Rick: That has to do with, I think, some food availability. Some of it has to do with education. We need to be promoting a healthy weight over someone’s entire life. It needs to start in school at a very young age and continue throughout school as well. And we need to have some policy and environmental interventions at the community level. We’ve been talking about this for the last decade or two. We need to seriously intervene. Knowing that 1 in 2 Americans will be obese in the next decade is the biggest health problem I think addressing America right now.

Elizabeth: And the authors project just how much with regard to healthcare costs, especially now that a lot of interventions like bariatric surgery are being paid for by Medicare and Medicaid. It could bankrupt the system.

Rick: And not only the obesity, but the associated conditions like hypertension, diabetes, cardiovascular disease, cerebrovascular disease. Thanks for picking this particular article, Elizabeth.

Elizabeth: Yeah, something else to worry about at night. Let’s turn to Annals of Internal Medicine. This is one that I actually like and I like it from the humanistic perspective. But this was taking a look at can we provide hospital-level services at home and what’s the impact of that?

Rick: This is important because about a third of all health care expenditures are related to inpatient care. Inpatient care is expensive. What this study tried to address is when these patients come into the emergency department, instead of admitting them to the hospital to receive their care, can we deliver the same quality of care at home, and if so, can it be less expensive than hospital care?

So this is a randomized controlled trial done in an academic medical center and a community hospital based in Boston. There were 91 adults; 43 were referred for homecare after coming to the emergency department, and 48 received the hospital care. Acute care at home included nurses and physician visits, intravenous medications. Interestingly enough, remote monitoring of the patients, so they could monitor their heart rate and their blood pressure and their oxygen and whether they were falling or not or whether they were ambulatory.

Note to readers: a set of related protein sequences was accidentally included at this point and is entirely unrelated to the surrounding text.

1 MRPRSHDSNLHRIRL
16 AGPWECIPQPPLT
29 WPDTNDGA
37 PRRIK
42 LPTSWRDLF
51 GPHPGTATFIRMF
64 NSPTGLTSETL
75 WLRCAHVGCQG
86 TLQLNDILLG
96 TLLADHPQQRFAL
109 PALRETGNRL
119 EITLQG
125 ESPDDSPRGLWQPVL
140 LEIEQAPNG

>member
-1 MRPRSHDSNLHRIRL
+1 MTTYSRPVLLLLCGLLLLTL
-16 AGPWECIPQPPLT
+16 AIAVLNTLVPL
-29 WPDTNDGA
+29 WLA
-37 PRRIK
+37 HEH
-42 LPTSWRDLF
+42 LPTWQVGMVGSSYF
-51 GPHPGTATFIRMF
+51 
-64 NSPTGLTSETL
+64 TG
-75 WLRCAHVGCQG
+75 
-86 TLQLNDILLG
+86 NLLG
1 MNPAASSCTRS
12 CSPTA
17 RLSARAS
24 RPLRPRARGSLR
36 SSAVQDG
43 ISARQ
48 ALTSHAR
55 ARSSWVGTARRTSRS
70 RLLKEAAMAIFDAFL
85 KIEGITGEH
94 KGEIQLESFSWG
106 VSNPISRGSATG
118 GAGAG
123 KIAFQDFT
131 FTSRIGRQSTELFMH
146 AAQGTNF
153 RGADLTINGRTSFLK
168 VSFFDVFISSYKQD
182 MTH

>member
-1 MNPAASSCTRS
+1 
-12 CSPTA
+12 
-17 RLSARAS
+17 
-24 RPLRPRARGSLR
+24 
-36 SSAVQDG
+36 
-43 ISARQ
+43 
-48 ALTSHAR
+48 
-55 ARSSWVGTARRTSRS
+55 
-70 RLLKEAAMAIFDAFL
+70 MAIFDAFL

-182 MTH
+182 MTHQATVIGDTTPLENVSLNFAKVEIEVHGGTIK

The mean adjusted cost of the acute-care episode at home was about 40% lower than it was for patients admitted to the hospital. By the way, they didn’t include physician costs, but the patients at home, they were less likely to have extra radiology procedures and laboratory orders. They had better ambulation and about the same hospital stay.

Elizabeth: It’s clearly something that I would love to see expanded to many hundreds, even thousands of patients, to see how practical this could end up being. I thought that the reduction in the number of studies and all kinds of interventions was really pretty impressive. And the other part that didn’t get addressed here is what about what the patients thought of it?

Rick: As you noted, it’s a relatively small study, so it’s hard to address the quality of care and safety of care, but you’re in your own environment, your own setting. People aren’t waking you up in the middle of the night. You’re sleeping in your own bed. You’re in the comforts of home. Other studies have suggested that people would rather receive their care at home, if possible.

Now interestingly enough about this particular study, only about 4 in 10 individuals that qualified for the study actually were willing to be randomized. About two-thirds of the patients who were offered this study declined not to receive their care at home, and obviously, you’re not going to take care of the sickest patients at home. Now these patients could have heart failure or lung disease or could have an infection that required intravenous antibiotics, but they weren’t the most severe patients that would typically be in an ICU setting.